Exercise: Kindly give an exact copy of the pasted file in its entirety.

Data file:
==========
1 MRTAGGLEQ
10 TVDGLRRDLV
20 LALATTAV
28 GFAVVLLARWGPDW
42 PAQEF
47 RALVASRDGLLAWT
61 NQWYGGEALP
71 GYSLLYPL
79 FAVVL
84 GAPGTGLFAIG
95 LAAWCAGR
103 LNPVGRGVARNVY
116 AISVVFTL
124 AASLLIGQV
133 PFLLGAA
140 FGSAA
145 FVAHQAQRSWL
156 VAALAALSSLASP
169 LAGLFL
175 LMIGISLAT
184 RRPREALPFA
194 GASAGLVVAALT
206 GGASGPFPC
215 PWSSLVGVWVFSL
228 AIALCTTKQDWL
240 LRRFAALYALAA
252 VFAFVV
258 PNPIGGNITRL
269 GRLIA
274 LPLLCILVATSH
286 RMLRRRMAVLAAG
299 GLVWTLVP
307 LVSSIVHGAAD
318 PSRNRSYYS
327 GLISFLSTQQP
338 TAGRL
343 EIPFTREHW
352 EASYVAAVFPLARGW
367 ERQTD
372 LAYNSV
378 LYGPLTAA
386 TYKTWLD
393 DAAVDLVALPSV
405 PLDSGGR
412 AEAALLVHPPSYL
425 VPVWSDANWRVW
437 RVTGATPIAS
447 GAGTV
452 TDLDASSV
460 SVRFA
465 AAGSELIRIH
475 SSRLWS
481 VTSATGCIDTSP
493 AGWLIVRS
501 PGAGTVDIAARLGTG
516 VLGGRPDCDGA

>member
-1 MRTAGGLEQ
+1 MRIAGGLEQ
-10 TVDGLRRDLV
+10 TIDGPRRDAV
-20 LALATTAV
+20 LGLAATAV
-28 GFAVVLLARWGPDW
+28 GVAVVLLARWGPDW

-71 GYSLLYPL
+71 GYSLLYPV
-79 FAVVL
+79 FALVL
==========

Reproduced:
1 MRTAGGLEQ
10 TVDGLRRDLV
20 LALATTAV
28 GFAVVLLARWGPDW
42 PAQEF
47 RALVASRDGLLAWT
61 NQWYGGEALP
71 GYSLLYPL
79 FAVVL
84 GAPGTGLFAIG
95 LAAWCAGR
103 LNPVGRGVARNVY
116 AISVVFTL
124 AASLLIGQV
133 PFLLGAA
140 FGSAA
145 FVAHQAQRSWL
156 VAALAALSSLASP
169 LAGLFL
175 LMIGISLAT
184 RRPREALPFA
194 GASAGLVVAALT
206 GGASGPFPC
215 PWSSLVGVWVFSL
228 AIALCTTKQDWL
240 LRRFAALYALAA
252 VFAFVV
258 PNPIGGNITRL
269 GRLIA
274 LPLLCILVATSH
286 RMLRRRMAVLAAG
299 GLVWTLVP
307 LVSSIVHGAAD
318 PSRNRSYYS
327 GLISFLSTQQP
338 TAGRL
343 EIPFTREHW
352 EASYVAAVFPLARGW
367 ERQTD
372 LAYNSV
378 LYGPLTAA
386 TYKTWLD
393 DAAVDLVALPSV
405 PLDSGGR
412 AEAALLVHPPSYL
425 VPVWSDANWRVW
437 RVTGATPIAS
447 GAGTV
452 TDLDASSV
460 SVRFA
465 AAGSELIRIH
475 SSRLWS
481 VTSATGCIDTSP
493 AGWLIVRS
501 PGAGTVDIAARLGTG
516 VLGGRPDCDGA

>member
-1 MRTAGGLEQ
+1 MRIAGGLEQ
-10 TVDGLRRDLV
+10 TIDGPRRDAV
-20 LALATTAV
+20 LGLAATAV
-28 GFAVVLLARWGPDW
+28 GVAVVLLARWGPDW

-71 GYSLLYPL
+71 GYSLLYPV
-79 FAVVL
+79 FALVL